Version Reviewed: 1.0.0
App Reviewed on: iPad 2
Graphics / Sound Rating:
Replay Value Rating:
Finding your identity is an integral part of the process of maturing, but it’s pretty obvious that Dragonwood Academy: A Game of Stones has absolutely no clue what it wants to be when it grows up.
The characters and world are a strange mash-up of Harry Potter-esque teenage wizardry and character art that looks straight out of an online social game for tweens. Meanwhile the stock-standard monsters, while sporting some pretty nice artwork, would be far more at home in a generic fantasy RPG. Then the gameplay’s visuals, with all of the simplified portrait cameos, quite obviously gives a nod to Blizzard’s Hearthstone. The result is kind of a jumbled mishmash of influences lacking clear direction. And all of that is before we even address the gameplay.
Players assemble their team using three different stones... or cards, characters, monsters - whatever term one prefers to use for the collectable creatures that the player controls. Stones are organized in rarities based on the type of gem they are, from Opal all the way up to Amethyst. The player’s team of three are assigned numerical positions that indicate the order in which they will act during combat. The player’s team is then turned loose against a series of computer opponents, attempting to rack up as many wins in a row as possible before being taken down. So in a way, it’s kind of like Arena runs in Hearthstone.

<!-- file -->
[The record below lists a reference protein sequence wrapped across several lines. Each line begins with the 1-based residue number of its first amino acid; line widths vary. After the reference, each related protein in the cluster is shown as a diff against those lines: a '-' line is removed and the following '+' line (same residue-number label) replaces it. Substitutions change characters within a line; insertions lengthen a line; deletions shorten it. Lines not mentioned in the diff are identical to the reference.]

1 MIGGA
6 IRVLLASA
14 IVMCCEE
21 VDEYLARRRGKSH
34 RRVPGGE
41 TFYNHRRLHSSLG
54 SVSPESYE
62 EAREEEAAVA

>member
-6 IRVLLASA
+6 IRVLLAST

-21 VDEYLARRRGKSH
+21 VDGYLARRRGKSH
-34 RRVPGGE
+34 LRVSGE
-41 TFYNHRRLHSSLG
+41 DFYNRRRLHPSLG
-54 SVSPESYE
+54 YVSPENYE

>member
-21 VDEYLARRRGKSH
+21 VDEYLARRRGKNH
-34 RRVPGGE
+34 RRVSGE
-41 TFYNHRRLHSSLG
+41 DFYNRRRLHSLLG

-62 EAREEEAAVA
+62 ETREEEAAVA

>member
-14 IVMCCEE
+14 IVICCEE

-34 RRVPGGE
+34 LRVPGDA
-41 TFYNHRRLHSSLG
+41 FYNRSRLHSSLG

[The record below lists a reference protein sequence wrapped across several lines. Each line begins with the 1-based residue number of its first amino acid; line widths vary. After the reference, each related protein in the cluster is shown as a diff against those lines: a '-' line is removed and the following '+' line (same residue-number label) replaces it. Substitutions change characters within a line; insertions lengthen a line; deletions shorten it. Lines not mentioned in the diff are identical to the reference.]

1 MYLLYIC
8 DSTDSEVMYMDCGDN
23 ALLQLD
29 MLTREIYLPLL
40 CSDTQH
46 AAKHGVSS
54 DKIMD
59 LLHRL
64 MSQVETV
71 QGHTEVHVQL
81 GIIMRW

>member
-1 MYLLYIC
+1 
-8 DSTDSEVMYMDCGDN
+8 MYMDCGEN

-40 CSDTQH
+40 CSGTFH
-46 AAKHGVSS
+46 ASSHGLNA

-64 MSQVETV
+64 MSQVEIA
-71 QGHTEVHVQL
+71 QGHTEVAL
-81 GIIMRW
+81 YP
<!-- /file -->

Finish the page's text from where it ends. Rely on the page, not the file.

But did I mention players don’t control the combat at all? Yeah, that’s kind of a big thing.
Combat runs completely on its own. Literally. But sadly you don’t even really have time to go make a sandwich while you wait as the fight only lasts about 15-20 seconds. Still, if the between-round stuff could be automated too, there would be pretty much no reason to involve humans in this game at all. Some stones (I’m really having a hard time continuing to refer to them as such) have special powers, but they seem to activate randomly now and again, without any means for the player to trigger them.
It’s really quite a bizarre proposition because it doesn’t feel like XMG Studio knows who they’re targeting with this release. Is Dragonwood Academy a game for very young children, serving as a rudimentary introduction to CCG elements? This seems likely. But if so, it does a poor job of communicating anything but the most basic concepts and some of the artwork may be a bit too dark. Is it a game for older children? This seems to be a likely option as well, but the lack of depth and interminable grind seems unlikely to hold their attention for too long. Much the same can be said for adult consumers.
It’s a shame too, as a greater degree of player agency could have made Dragonwood Academy: A Game of Stones a very cute, free-to-play offering. As it stands now, it feels more like a proof of concept piece rather than anything worthwhile or engaging.